07 October 11, 2011
new paper reviewing data from 19 animal studies shows that consuming genetically modified (GM) corn or soybeans leads to significant organ disruptions in rats and mice, particularly in livers and kidneys (http://www.enveurope.com/content/23...). "Other organs may be affected too, such as the heart and spleen, or blood cells," stated the paper. In fact some of the animals fed genetically modified organisms had altered body weights, which is "a very good predictor of side effects in various organs."
The GM soybean and corn varieties used in the feeding trials "constitute 83% of the commercialized GMOs" that are currently consumed by billions of people. While the findings may have serious ramifications for the human population, the authors demonstrate how a multitude of GMO-related health problems could easily pass undetected through the superficial and largely incompetent safety assessments that are used around the world.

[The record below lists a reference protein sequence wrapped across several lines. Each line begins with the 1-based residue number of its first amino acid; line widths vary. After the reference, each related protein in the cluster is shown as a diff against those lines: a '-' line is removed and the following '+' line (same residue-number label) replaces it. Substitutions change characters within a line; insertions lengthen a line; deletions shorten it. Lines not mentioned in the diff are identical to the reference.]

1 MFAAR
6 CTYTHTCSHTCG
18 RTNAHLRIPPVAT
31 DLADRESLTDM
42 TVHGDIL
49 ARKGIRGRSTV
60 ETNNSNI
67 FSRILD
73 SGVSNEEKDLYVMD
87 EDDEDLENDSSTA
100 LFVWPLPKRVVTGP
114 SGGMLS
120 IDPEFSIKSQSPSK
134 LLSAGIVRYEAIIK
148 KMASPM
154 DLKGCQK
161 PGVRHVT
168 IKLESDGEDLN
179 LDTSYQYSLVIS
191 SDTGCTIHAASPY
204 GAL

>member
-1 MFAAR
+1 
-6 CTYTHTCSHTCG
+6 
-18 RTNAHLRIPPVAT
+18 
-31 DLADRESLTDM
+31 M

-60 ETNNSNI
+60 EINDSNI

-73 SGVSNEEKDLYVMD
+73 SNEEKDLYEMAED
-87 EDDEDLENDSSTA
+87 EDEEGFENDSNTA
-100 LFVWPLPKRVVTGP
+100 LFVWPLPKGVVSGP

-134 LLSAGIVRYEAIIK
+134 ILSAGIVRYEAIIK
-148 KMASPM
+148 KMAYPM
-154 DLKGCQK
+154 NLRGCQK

The researchers, lead by French Professor Gilles-Eric Séralini, found that nearly 1 out of every 10 measured parameters in the studies, including blood and urine biochemistry, organ weights, and microscopic analyses, were significantly disrupted in the animals fed GMOs. The kidneys of males fared the worst, with 43.5% of all the changes. The liver of females followed, with 30.8%. The report, published in Environmental Sciences Europe on March 1, 2011, confirms that "several convergent data appear to indicate liver and kidney problems as end points of GMO diet effects." The authors point out that livers and kidneys "are the major reactive organs" in cases of chronic food toxicity.
One of the most glaring faults in the current regulatory regime is the short duration of animals feeding studies. The industry limits trials to 90 days at most, with some less than a month. Only two studies reviewed in this new publication were over 90 days - both were non-industry research.